More 'iPhone 6s' Display Assembly Photos and Renderings Revealed
Following the release of several photos of a claimed display assembly for the "iPhone 6s" over the weekend, Macfixit Australia has shared additional images of what appears to be the same display assembly, further suggesting the leaked images to be real internal parts for the next-generation iPhone.
One of Macfixit's photos includes a quality control label showing a pass date of July 29, which, if legitimate, would put the assembly in a correct time frame for Apple's traditional September iPhone launches. The image also appears identical to those released over the weekend by repair company GeekBar, with the same possible cutouts for a taptic engine to fuel Force Touch and a slightly thicker frame.
A few possible third-party case manufacturer design renders have also been shared by uSwitch and Nowhereelse.fr's OnLeaks channel, backing the theory that this year's iPhone line will be slightly thicker than the iPhone 6 and iPhone 6 Plus. Theories that support Apple's reasoning behind increasing the iPhone's thickness -- other than the inclusion of Force Touch -- include attempts to avoid another "Bendgate" controversy from last year with a stronger body. Height and width of the iPhones shown in the renderings are also marginally larger than the measurements for the current lineup.
While the iPhone 6 came in at 6.9mm thick, the iPhone 6S is 7.1mm, according to our source.
The iPhone 6S Plus, which was the model most often cited in the so-called 'bendgate' scandal, has also been body-building. It’s gone from 7.1mm thick to 7.3mm, we were told.
The renders also suggest that the "iPhone 6s" could be missing the slightly protruding camera found on the current lineup, perhaps made possible by the slightly thicker body. The "iPhone 6s Plus" renderings, however, continue to show a protruding rear camera. uSwitch does note the renders could simply be incomplete, so Apple's plans for rear camera designs remain unconfirmed. Otherwise, the site notes an overall similarity between generations, with a home button, volume rockers, lock switch, and screen size that make the new phones "largely indistinguishable" from last year's models.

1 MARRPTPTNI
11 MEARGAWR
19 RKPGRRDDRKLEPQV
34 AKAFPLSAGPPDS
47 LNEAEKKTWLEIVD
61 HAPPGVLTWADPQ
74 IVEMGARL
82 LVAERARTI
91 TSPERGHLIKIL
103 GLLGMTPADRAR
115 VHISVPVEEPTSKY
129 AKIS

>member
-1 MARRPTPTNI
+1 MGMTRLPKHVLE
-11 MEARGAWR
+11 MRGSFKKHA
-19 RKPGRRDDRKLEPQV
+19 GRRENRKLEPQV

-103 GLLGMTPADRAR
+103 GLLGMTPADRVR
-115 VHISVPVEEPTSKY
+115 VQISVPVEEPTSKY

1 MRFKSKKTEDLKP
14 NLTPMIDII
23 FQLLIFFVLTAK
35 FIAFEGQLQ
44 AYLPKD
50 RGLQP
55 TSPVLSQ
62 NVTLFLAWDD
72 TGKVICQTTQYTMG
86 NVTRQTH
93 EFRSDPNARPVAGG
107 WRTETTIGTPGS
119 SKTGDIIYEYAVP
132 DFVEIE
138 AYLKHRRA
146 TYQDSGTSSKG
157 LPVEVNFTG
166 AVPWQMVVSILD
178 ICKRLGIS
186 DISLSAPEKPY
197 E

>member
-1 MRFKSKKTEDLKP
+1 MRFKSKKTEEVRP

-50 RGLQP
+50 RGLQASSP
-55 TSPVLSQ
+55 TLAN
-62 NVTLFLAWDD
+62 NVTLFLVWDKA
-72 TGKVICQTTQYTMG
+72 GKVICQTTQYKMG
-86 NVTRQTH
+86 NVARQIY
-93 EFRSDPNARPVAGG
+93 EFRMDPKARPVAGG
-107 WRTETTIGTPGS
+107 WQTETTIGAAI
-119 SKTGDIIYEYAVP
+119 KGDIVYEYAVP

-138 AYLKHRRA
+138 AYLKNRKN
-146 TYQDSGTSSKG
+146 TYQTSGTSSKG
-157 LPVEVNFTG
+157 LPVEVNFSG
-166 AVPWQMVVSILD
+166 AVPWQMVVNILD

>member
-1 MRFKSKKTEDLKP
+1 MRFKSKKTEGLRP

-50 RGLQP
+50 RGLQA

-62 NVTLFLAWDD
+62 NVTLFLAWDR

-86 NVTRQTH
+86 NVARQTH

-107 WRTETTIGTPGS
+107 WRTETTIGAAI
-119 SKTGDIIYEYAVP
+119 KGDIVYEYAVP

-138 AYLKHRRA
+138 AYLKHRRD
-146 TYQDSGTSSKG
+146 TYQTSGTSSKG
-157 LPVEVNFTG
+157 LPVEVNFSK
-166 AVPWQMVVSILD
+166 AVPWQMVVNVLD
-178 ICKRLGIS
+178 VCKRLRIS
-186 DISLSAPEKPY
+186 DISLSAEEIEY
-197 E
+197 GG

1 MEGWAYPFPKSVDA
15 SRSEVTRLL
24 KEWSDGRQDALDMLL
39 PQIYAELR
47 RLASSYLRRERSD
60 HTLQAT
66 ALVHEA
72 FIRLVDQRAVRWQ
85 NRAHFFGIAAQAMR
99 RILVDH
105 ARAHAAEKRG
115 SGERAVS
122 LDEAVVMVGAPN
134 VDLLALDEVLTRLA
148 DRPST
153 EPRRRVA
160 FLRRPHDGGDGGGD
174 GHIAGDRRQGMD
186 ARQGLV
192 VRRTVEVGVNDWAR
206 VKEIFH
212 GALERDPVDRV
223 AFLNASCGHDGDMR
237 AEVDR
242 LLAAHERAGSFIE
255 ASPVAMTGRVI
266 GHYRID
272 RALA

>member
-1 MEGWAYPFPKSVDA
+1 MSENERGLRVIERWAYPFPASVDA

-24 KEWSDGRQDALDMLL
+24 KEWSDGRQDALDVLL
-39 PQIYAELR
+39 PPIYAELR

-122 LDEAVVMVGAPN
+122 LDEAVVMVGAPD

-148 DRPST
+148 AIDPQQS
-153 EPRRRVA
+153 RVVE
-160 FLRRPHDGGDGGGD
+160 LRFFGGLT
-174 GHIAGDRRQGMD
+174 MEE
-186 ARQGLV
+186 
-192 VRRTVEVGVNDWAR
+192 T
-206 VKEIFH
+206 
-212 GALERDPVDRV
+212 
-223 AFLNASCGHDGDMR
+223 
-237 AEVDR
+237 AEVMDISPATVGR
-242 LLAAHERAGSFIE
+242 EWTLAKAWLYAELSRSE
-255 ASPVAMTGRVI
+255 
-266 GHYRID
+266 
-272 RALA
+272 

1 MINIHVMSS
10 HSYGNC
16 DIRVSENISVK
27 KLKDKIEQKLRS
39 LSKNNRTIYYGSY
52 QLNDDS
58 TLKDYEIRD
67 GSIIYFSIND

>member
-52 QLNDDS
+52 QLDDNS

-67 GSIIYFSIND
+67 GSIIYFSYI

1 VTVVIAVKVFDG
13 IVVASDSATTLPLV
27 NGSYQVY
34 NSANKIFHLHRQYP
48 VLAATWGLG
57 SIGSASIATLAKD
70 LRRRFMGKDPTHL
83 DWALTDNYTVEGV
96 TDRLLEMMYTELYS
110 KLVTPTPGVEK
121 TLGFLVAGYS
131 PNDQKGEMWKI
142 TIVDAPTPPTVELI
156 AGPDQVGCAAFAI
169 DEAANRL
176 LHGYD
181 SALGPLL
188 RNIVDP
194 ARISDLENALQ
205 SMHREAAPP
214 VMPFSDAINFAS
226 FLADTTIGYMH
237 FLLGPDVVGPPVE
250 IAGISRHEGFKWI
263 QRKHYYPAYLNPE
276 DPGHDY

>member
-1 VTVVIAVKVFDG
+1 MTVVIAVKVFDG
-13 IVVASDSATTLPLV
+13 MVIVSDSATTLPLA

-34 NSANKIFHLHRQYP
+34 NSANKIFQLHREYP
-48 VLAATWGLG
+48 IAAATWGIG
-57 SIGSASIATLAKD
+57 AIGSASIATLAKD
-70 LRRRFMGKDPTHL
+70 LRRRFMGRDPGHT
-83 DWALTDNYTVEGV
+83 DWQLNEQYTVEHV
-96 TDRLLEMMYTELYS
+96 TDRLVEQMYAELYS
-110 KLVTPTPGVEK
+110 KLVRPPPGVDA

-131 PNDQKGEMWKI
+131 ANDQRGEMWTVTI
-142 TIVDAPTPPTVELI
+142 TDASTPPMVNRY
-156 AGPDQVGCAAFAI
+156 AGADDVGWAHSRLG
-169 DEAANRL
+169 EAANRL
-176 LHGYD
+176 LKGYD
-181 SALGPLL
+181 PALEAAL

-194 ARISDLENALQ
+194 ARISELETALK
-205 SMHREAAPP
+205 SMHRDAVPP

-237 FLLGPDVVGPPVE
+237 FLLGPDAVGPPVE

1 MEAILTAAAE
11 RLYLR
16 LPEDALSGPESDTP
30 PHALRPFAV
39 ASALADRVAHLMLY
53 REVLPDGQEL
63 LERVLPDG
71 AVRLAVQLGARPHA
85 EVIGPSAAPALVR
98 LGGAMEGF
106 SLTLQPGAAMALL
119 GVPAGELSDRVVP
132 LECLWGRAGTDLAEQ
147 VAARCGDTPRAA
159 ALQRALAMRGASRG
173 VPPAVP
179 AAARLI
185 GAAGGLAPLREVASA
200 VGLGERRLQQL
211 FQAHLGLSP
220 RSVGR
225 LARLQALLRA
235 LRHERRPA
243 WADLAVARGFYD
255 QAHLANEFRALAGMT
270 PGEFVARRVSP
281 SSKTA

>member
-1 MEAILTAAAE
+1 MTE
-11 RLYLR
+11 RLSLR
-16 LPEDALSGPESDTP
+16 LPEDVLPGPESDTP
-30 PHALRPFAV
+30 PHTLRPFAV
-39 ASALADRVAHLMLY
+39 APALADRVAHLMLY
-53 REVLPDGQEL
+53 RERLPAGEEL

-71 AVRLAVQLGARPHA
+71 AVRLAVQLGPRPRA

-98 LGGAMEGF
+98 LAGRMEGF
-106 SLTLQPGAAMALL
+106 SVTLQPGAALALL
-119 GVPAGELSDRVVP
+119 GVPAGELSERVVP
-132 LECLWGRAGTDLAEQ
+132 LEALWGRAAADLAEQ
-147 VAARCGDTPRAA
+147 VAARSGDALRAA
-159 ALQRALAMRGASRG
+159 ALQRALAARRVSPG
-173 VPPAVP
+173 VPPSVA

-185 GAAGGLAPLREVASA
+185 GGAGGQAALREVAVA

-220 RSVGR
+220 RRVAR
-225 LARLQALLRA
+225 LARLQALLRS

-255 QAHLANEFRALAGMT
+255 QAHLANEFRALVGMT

Even with the possibility of a thicker frame, the size increase of the so-called iPhone 6s would be small enough to allow most accessories and cases to function with both generations of the device. News and rumors regarding the "iPhone 6s" and "iPhone 6s Plus" have begun to proliferate in the past few weeks, and will no doubt continue to do so as we head into the iPhone launch season.
Top Rated Comments
Particularly this paragraph:
"Comparison with LCDs and the iPhone 6 and 6 Plus
LCDs and OLEDs are the two leading mobile display technologies. The technologies are significantly different and each one has its own inherent strengths – and both continue to evolve and improve independently.
We recently evaluated and rated the iPhone 6 and 6 Plus ('http://www.displaymate.com/iPhone6_ShootOut.htm') as the current Best Mobile LCD Displays, while the Galaxy S6 ('http://www.displaymate.com/Galaxy_S6_ShootOut_1.htm') and Galaxy Note 4 ('http://www.displaymate.com/Galaxy_Note4_ShootOut_1.htm') are the currentBest Mobile OLED Displays. All are impressive and excellent displays with great state-of-the-art display technology. However, OLED displays have been advancing at a relentless and fast pace with a constant series of systematic and strategic improvements, while LCDs have been coasting on their laurels for years. So although OLEDs started from behind in 2010 they have now pulled ahead on performance and innovation based on the Lab test and measurement results reported here. To get back in the game and become more competitive, LCDs will need to adopt Quantum Dots ('http://www.displaymate.com/Display_Technology_2014.htm#Quantum_Dots') and Dynamic Color Management ('http://www.displaymate.com/Display_Technology_2014.htm#Color_Gamuts').
The Galaxy S6 has more than double the resolution and more than 4 times the number of pixels as the iPhone 6. It also has significantly higher peak Brightness, significantly higher Contrast Ratio in both low and high Ambient Light, significantly higher Absolute Color Accuracy, significantly better Viewing Angel performance, and has 4 selectable screen modes instead of a single fixed one on the iPhones.
You can directly compare the data and measurement results for all four of these displays in detail by using a Tabbed web browser with our comprehensive Lab measurements and analysis for each of the displays. For each Tab click on a Link below. The entries are mostly identical with only minor formatting differences, so it’s easy to make detailed side-by-side comparisons by simply clicking through the Tabs."
Many thanks, Jony.